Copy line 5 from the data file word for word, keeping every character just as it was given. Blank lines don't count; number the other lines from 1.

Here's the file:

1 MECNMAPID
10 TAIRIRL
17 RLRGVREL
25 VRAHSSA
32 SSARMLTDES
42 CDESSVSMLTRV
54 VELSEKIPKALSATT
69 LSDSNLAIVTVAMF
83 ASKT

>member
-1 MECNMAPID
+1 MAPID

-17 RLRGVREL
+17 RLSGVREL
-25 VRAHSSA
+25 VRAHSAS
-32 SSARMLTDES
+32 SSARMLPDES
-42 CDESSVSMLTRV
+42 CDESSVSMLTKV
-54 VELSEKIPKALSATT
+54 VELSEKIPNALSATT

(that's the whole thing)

32 SSARMLTDES